Written by Channel 101 veteran and long-time Dan Harmon collaborator Rob Schrab and directed by regular Juan Meza-Léon, season five episode three positions Rick and Morty‘s two youngest characters – Morty, 14 and Summer, 18 (outside of Galactic Federation control, anyway) – at the heart of increasingly adult situations. Morty falls in love with an environmental superhero, while Summer goes on an apocalyptic bar crawl-cum-interspecies-orgy with her grandfather Rick.
At the start of the episode, Rick and Morty are assaulted by the villainous Diesel Weasel, who can elicit acid rain. The aforementioned environmental superhero Planetina arrives, quickly vanquishing the humanoid rodent with her elemental powers. Morty is smitten and invites Planetina on a date. Understandably concerned by her youngest child dating an ageless elemental, Beth doesn’t approve. Summer laments Morty’s increasing success with women, leading to Rick inviting her on a bar crawl across three planets that are all poised on the brink of natural disaster.
Desperate to see Planetina, Morty travels to the scene of a wildfire hoping he’ll see his crush. Child and superhero express their mutual attraction to each other. Planetina mentions having “kids”, Morty understandably thinks it’s too soon, but what she’s really referring to are the Tina-Teers, four adults who carry elemental rings and summon her when they use them together. The now middle-aged Tina-Teers are jaded, abusive, dominating shits, a far cry from the young activist kids we saw on the retro TV trail when Planetina was first introduced.
Rick and Summer make a pact with each other not to get “attached” to any sexual partner they meet on their planet crawl. On the first planet, Morglutz, Rick finds himself attracted to an alien named Daphne. As Morglutz is destroyed, a besotted Rick smuggles her – unbeknown to Summer – away from the doomed planet in the trunk of his ship. After the destruction of Slartivart, the second planet, Summer struggles to ignore Rick and Daphne having sex in the back of the ship. During time out, Daphne talks to Summer, revealing why Rick is so attracted to her: she has a pair of breasts on each of her elbows. Summer is disappointed by Rick’s attachment to her.
On earth, Rick and Planetina’s relationship continues. At a convention called Eco-Con, the Tina-Teers summon Planetina to host a panel, but Morty is transported with her during the summoning. Incensed, Eddie – who has a ring that can elicit fire – ties up Morty in a broom cupboard. He reveals his plan to sell Planetina to a rich Arabic ambassador. Morty bites Eddie’s finger off and incinerates him with his own ring. He breaks into the conference room where Planetina is being sold and kills everyone.
Morty invites Planetina, emancipated from the Tina-Teers, to live with the Smiths. Beth, still disapproving of the union, demands Planetina leave. Morty and Planetina run away, battling pollution and environmental destruction across the globe. Planetina, her eyes ablaze, becomes more violent, even homicidal – think Extinction Rebellion on roids. Morty is horrified. On planet Ferkus 9, Summer tries to tell Rick that she thinks Daphne is using him to stay alive. She destroys the asteroid threatening the planet, asking Daphne if she will continue to stay with Rick now the apocalypse is off. Daphne leaves. Rick is angry with Summer, but impressed at how “like Rick” she’d been. They swear to always be there for each other, “but don’t make it weird.”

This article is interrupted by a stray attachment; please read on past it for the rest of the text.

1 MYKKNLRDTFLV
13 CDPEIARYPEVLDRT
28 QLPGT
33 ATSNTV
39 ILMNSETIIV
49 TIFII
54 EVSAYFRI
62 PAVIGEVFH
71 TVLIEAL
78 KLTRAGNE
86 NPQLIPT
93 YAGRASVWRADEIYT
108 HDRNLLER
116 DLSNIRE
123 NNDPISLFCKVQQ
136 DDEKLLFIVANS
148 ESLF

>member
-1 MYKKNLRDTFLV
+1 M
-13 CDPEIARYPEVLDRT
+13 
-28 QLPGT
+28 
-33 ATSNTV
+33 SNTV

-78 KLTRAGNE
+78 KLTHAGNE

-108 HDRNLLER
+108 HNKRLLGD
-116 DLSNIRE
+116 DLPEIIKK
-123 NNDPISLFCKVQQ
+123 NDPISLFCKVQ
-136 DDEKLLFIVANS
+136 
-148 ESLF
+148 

Morty, alone in bed, is visited by Planetina at his window. She begs him to make their relationship work. He remains horrified by her actions. She’s equally horrified by his murder of her “kids”. Rejected, she curses him and flies away. Beth, hearing the argument, comforts her weeping son. This mirrors the union of Rick and Summer.
It seems like the episode was suggesting that the fight against environmental disaster is ultimately doomed – though simply part of nature – and that morality lives in and amongst shades of grey. Heavy.
The episode might mark little in the way of new territory for the show – structurally, at least. But it’s the emotional beats that hit hardest this week. Summer’s character continues to evolve, Rick becomes more interesting each episode, and the emerging maternal bond between Beth and Morty is something we’ve rarely seen before. It’s no exaggeration to say that the show is rapidly becoming a familial drama, of the most pioneering kind. It would be reductive to say that Rick and Morty is a show all about family. But it is. It just happens to be about loads of other really important things too.
Yes, that is Alison Brie as Planetina. But it’s also Steve Buscemi as Eddie too!
Pop culture parodies
Any child of the ’90s will recognise Planetina and the Tina-Teers as a hardly subtle riff on Saturday morning toon standard Captain Planet, and so it’s fitting that the title nods to former United States Vice President Al Gore’s 2006 mediation on the peril of global warming, An Inconvenient Truth. A deeper cut is that the planet Slartivart is likely cribbed from Slartibartfast, a character from Douglas Adams beloved The Hitchhiker’s Guide to the Galaxy novels.
Did you know?
Believe it or not, this is the first episode in season five in which Rick drinks!